As I mentioned in my last Travel Tuesday post, my study abroad trip to England was my second trip overseas and my first as an "adult"(as much as you can be as a college student). It was a life-changing experience and I LOVED it.
Before I could fly there though, I had to pack, of course.
Which brings me to my first (and probably most obvious) travel tip....
1) DON'T OVERPACK. I thought that since we were going to be gone for a month, I should bring as much as I possibly could. So I bought a giant suitcase and expertly packed (I recommend rolling your clothing) as much as I could into it, making sure it was just under the weight limit, which I think was 60 pounds. Ouch. I couldn't even lift it. When we were leaving our English school, I had to push my suitcase down these stairs... it was the only way!
|Stairs at school!|
2) Pack versatile pieces, not everything you own. There are many guidelines out there for packing consolidated wardrobes that are much better than I can do, so I'll leave that one to the pros. In short though, pack a few thin items that can be mixed and matched into different outfits for lots of different scenarios.
3) Be prepared for lost luggage and pack your carry-on wisely. Luggage guidelines for airlines are constantly changing, so always check before you go, but I HIGHLY recommend though that you pack your carry-on with at least a change of underwear, a (thin) clean shirt or two, as many of your toiletries as you can fit/Homeland Security will let you take, and any medications that you need or use often. As I'll talk about later, our luggage was lost on a later trip and I was the only one who was totally fine with what I had with me. After the 60 pound suitcase disaster, I generally bring two small-ish (20") suitcases for a longer trip, using one as a carry-on. Not only does it guarantee that you have as much with you as possible in the event of lost luggage, but it is just generally easier to handle two small suitcases instead of one giant one.
4) Have a plan for moving around your luggage, especially for busy transportation. Along the lines of picking the easy to handle luggage, I also recommend having a plan for getting your luggage on and off transportation. Sounds random, I know, but it can make the difference between being an expert traveler and an obvious novice tourist, since sometimes there isn't a lot of time to jump on a train or into a taxi. For example, my travel buddy Annie had one mid-sized suitcase; she would jump on the train with one of my small suitcases, I'd hand her her larger suitcase, and I'd jump on with my second small suitcase. We could get on and off a train in seconds, as opposed to struggling with unwieldy luggage on the platform.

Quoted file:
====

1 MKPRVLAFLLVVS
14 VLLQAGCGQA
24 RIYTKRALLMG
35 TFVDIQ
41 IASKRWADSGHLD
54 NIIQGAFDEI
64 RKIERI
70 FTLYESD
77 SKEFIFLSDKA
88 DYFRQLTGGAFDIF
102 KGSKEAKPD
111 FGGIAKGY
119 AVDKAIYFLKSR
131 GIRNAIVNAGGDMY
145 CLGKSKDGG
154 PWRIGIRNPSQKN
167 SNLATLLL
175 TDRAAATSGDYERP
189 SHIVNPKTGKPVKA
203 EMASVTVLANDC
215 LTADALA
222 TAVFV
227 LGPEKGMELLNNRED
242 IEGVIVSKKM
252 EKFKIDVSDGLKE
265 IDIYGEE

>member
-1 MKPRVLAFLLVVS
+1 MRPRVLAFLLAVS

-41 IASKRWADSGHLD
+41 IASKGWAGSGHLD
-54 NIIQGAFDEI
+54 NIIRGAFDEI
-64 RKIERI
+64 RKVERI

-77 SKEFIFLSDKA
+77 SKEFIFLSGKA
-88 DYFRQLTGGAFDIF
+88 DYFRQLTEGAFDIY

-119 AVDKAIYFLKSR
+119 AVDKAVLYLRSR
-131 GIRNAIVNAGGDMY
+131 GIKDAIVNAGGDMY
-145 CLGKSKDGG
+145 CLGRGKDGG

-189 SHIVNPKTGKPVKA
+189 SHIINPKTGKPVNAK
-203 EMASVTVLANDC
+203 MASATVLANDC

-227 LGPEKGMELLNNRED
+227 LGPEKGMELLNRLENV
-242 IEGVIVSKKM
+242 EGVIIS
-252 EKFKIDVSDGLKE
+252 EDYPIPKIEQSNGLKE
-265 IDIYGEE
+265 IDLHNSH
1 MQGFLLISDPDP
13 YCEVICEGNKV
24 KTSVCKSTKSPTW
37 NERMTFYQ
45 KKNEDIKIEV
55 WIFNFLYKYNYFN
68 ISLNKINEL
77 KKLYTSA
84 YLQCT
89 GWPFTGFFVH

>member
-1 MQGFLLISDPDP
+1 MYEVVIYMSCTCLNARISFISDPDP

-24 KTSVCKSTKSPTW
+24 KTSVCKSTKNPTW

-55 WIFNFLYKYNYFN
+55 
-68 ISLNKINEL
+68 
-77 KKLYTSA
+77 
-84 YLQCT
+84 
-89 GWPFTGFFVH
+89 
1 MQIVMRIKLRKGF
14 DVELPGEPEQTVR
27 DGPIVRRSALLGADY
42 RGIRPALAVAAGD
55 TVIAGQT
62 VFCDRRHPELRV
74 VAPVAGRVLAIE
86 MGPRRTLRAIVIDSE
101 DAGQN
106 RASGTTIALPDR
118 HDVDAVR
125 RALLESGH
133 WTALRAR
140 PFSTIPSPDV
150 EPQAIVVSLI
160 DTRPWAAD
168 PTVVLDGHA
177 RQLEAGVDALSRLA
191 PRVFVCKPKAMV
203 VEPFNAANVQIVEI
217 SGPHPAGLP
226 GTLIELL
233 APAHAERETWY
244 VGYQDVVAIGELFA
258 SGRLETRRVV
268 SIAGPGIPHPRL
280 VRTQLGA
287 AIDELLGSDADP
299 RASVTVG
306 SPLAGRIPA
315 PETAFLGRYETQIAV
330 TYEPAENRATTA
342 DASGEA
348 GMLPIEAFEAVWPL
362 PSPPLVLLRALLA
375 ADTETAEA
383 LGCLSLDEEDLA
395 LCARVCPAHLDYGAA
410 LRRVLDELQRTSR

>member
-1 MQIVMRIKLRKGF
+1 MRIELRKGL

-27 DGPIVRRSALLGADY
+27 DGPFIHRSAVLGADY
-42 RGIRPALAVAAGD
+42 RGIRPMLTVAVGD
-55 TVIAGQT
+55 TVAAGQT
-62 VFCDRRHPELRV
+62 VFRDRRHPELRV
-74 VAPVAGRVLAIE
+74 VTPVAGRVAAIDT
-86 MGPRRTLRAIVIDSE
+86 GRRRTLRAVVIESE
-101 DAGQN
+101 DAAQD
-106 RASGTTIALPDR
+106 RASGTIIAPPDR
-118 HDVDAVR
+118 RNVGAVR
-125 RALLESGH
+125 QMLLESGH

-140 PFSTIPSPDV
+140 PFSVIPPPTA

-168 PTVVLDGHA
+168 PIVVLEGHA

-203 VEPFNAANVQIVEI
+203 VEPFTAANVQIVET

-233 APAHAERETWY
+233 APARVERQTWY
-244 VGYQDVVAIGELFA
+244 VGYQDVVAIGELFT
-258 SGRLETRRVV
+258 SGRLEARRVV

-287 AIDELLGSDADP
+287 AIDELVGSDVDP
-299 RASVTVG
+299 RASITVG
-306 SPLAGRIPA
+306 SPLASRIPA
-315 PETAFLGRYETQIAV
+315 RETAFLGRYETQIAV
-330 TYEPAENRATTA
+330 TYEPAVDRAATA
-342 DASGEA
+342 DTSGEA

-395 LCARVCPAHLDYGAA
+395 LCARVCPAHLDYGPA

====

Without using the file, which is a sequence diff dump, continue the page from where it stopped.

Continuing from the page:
5) Buy Crocs. I know, I know. Despite not wanting to try to recommend specific outfits to pack, I would like to recommend one item I think is necessary when traveling somewhere where it rains often, like the UK.... Crocs. They get a bad rap, but they have lots of different styles besides the stereotypical ugly duck foot ones. I wear ones that look like flats; I find them to be more comfortable than most flats and most importantly, if you get caught in the rain, they don't stay wet!
6) Be prepared for the Homeland Security line. I keep thinking of more to add to my thoughts on packing. But really, be prepared for homeland security. The lines can be long and can potentially add hours to your time at the airport. The more prepared you can be for your turn, the quicker it will be for yourself and others. It's also nice to be able to go through the "experienced traveler" line at airports where that is an option. Have your passport and ticket in your hand. Have your plastic baggie of liquids at the top of your carry-on, so that you can get it out quickly. Also be prepared with any other items that you will need to have out to go through (check DHS travel guidelines before you go). Wear shoes that are easy to get on and off. Even though it's not the most stylish, I usually wear socks with flats; I can get my shoes off easily but also don't have to have cold feet or stand on the airport floor in my bare feet.
This post started off as a recap of the beginning stages of my first trip to England, but evolved into packing post. I have a lot to say about packing! Having traveled a lot both internationally and domestically, I've found out what to do (and what not to do)!